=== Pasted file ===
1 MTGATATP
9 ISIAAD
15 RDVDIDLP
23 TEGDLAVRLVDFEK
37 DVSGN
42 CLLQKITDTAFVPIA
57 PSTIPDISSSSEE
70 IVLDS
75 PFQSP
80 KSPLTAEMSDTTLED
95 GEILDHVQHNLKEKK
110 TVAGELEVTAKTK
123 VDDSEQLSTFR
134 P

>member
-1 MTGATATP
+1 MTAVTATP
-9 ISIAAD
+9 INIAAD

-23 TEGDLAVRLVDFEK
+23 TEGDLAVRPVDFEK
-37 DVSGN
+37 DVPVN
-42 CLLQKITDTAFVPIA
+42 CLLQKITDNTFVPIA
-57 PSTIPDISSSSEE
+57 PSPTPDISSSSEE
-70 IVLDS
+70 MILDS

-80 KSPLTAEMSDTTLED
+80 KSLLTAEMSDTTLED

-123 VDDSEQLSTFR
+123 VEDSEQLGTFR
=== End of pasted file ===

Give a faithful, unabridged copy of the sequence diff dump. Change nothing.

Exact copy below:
1 MTGATATP
9 ISIAAD
15 RDVDIDLP
23 TEGDLAVRLVDFEK
37 DVSGN
42 CLLQKITDTAFVPIA
57 PSTIPDISSSSEE
70 IVLDS
75 PFQSP
80 KSPLTAEMSDTTLED
95 GEILDHVQHNLKEKK
110 TVAGELEVTAKTK
123 VDDSEQLSTFR
134 P

>member
-1 MTGATATP
+1 MTAVTATP
-9 ISIAAD
+9 INIAAD

-23 TEGDLAVRLVDFEK
+23 TEGDLAVRPVDFEK
-37 DVSGN
+37 DVPVN
-42 CLLQKITDTAFVPIA
+42 CLLQKITDNTFVPIA
-57 PSTIPDISSSSEE
+57 PSPTPDISSSSEE
-70 IVLDS
+70 MILDS

-80 KSPLTAEMSDTTLED
+80 KSLLTAEMSDTTLED

-123 VDDSEQLSTFR
+123 VEDSEQLGTFR